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How to explain force in turning car

  1. Feb 28, 2016 #1
    1. The problem statement, all variables and given/known data
    When a car turns or accelerates, you feel and extra force, and some hanging things in the car also shift. How do you explain this phenomena?

    2. Relevant equations


    3. The attempt at a solution
    My explanation was simply that since the car is a non inertia frame of reference, you experience an imaginary force that pushes you away from the the direction you're turning/accelerating in. You tilt when turning because friction and your new weight exert a torque on your body.
    My friend's explanation was that you are "feeling inertia" I do not know how to explain why I think "feeling inertia" is an icky explanation, could anyone explain why this explanation may be right or wrong to me?

    My friend and I also had issues with the concept of "feeling an imaginary force"
     
  2. jcsd
  3. Feb 28, 2016 #2
    I believe the inertia is right. Remember what newton said things have a tendency to stay in their state of motion. So if you are going forward you will stay going forward unless something affects you.

    When you are in a car and there is a roundabout coming ahead, You will feel a force acting this is fake, it is just a feeling that you want to go in a straight line but friction for example in this situation wants you to have a circular motion in other words to stay with the car. So it will push you to the center but you feel that you are being pushed to outside (Inertia).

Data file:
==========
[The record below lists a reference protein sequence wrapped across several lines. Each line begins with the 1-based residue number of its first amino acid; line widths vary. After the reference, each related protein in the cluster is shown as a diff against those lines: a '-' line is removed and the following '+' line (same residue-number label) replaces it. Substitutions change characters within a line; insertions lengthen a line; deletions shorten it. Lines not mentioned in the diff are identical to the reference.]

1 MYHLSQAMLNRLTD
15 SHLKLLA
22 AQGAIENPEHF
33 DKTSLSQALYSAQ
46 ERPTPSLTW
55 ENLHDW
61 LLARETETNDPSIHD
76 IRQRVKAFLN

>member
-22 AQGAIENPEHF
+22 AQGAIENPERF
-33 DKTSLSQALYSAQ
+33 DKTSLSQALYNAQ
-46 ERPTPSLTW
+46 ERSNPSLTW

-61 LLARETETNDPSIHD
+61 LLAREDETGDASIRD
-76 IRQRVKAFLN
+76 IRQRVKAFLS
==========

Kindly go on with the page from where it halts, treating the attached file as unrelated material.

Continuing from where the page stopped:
Same example with accelerating in a straight line, Your body is at a speed but when you accelerate the car's speed will be faster than yours so you will end up going back but what keeps you from going backward is the chair it pushes you so you get the same accelerating or speed as the car
     
  4. Feb 28, 2016 #3

    haruspex

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    Seems to me both explanations are saying the same thing. But first, to clarify, it's not the car as a reference frame that matters, it's you as a reference frame.
    In your reference frame, you are not accelerating (by definition). But you feel a contact force from the car. We all have an intuitive grasp of Newton's laws, so to explain an unbalanced contact force, yet no acceleration, we invent a mysterious force the other way.
     
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